It is amazing what can be discovered when you scrutinize your previous research. Sometimes it’s that new records are available that weren’t before. Other times it’s that your skills are better.
I am quite happy to be my own biggest guinea pig and continue to prove this mantra be true.
In this case, I was reviewing Phillip Holt. Phillip was the brother of my 3rd great-grandfather John W. Holt. Earlier in my research, I’d located Phillip and wife Louisa living in McNairy County, TN in 1880.
I never found them again and thought Phillip died. Death seems to have been my go-to rationale when I couldn’t find someone anymore, LOL.
Phillip married a woman named Louisa (maiden name McClain). She was enslaved on a neighboring farm.
Louisa’s mother Lucinda was living with the couple and their kids in the 1880 census below:
That dreaded 20-year gap between 1880 and 1900 is a notorious black hole where ancestors can easily be lost. That’s enough time for kids to be born and out of the house and you’d never know they existed at all.
We’ve got to be in the business of assessing correct identities, and not just matching names.
Some time ago I found this 1900 census record in Madison Co., TN:
I quickly dismissed this as not being the right man for two reasons. Number one, the wife was Lula instead of Louisa (which really shouldn’t have thrown me off). Number two, the mother-in-law was Emma Rodgers, implying the wife’s maiden name was Rodgers.
Finding My Mistake
It’s good that I decided to look at this more closely. The availability of the Tennessee Death Records database helped to solve this puzzle.
I found Lula Holt’s 1931 death certificate, and it confirmed that her mother’s name was indeed Lucinda McClain.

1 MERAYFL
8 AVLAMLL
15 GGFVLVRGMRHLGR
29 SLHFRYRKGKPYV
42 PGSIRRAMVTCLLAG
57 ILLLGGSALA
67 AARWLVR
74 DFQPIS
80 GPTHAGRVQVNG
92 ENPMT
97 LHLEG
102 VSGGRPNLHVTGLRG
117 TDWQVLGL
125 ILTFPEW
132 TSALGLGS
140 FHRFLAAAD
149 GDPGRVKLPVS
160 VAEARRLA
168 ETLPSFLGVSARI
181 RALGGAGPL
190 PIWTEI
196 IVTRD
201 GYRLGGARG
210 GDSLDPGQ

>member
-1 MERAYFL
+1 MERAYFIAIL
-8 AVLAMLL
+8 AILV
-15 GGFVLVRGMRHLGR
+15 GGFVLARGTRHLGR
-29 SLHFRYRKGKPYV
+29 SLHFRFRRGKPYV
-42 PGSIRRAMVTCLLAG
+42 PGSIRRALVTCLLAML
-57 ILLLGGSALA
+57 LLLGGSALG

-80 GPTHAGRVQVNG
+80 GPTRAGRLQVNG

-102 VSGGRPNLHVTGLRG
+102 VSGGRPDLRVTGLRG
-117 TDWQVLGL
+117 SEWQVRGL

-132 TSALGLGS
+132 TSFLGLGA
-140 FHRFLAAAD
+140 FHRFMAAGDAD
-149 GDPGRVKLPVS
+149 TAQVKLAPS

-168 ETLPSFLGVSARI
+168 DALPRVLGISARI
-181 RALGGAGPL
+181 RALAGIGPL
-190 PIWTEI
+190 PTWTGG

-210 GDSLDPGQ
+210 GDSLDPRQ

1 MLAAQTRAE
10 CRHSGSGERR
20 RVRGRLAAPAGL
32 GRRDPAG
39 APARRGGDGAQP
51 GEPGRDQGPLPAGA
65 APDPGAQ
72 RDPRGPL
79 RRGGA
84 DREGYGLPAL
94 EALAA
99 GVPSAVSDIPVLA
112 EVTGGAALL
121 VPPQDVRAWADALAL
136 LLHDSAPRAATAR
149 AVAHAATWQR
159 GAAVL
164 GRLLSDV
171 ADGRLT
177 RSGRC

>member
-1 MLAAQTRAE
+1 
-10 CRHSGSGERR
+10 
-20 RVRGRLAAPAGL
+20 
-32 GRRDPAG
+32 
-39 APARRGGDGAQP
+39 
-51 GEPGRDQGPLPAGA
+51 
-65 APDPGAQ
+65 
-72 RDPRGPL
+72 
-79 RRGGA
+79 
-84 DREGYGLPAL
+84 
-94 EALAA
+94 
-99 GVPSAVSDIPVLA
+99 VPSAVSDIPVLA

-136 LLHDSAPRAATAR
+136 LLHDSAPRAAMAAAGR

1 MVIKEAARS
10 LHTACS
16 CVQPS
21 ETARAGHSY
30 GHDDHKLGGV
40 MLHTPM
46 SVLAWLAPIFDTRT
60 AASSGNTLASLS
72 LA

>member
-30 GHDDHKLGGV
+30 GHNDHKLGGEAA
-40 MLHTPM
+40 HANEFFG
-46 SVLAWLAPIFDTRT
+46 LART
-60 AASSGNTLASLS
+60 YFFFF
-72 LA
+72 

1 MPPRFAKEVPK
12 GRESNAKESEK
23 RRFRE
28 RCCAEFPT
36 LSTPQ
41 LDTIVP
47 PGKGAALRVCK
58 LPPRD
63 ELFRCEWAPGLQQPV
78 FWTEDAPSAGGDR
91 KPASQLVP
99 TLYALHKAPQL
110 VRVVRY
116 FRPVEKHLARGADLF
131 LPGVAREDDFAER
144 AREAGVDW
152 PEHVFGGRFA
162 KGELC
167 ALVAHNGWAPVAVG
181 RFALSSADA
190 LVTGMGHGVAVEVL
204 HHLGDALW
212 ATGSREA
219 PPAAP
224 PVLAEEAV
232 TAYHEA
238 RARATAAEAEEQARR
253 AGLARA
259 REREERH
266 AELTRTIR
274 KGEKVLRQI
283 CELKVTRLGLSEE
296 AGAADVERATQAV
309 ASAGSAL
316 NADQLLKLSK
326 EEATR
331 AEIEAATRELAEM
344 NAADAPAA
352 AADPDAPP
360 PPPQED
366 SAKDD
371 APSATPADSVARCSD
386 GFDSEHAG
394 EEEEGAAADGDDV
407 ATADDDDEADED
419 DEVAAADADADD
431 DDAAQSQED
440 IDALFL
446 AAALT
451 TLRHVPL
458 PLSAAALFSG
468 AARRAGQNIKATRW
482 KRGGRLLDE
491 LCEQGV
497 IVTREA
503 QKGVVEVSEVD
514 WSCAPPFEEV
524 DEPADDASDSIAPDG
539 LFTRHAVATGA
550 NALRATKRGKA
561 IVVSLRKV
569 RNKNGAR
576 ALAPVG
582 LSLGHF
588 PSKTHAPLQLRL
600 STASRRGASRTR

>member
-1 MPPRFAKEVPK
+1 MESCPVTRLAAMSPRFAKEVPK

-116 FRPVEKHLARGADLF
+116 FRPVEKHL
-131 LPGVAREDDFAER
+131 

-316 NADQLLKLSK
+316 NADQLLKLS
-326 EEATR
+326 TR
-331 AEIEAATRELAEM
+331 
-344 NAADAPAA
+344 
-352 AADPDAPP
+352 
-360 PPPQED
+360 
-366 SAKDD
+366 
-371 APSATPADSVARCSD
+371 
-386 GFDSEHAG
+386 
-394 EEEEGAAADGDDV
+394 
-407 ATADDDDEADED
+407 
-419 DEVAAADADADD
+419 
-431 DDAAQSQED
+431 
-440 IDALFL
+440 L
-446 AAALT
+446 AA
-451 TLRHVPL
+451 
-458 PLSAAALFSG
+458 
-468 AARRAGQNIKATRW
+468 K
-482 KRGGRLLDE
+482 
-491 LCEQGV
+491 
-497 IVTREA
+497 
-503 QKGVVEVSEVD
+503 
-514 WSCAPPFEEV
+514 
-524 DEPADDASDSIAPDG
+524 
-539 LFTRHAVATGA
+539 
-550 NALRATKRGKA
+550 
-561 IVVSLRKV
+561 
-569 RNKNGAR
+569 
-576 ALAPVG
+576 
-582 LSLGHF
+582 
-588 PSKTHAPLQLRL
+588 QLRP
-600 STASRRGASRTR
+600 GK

My prior assessment was too quick to assume that the 1900 census information was accurate; it was not.
Emma Rodgers was not Phillip Holt’s mother-in-law. Who knows why the census reported that relationship. We don’t even know who provided the information to the enumerator.
I’m really excited that Phillip has “come back from the dead.” I was able to isolate his timeframe of death, and track a few more of his children through 1930.
Also, Jackson, Tennessee is a larger city than some of the other places in which the family lived. I’m hoping to eventually find more about him, or better yet, some living descendants.
I am an engineer by day, but my true passion lies in genealogy. I have been a researcher, writer, lecturer and teacher for over twenty years. This blog is where I share family history methods, resources, tips and advice, with an emphasis on slave research, slavery and its aftermath. This lifelong quest has helped me to better know my family’s past. I’ve taken back– reclaimed– some of that lost memory, especially that of my enslaved ancestors. I hope you’ll sign up to receive my posts—if you do, you’ll get a free PDF with some of my favorite tips! And please do share posts that interest you.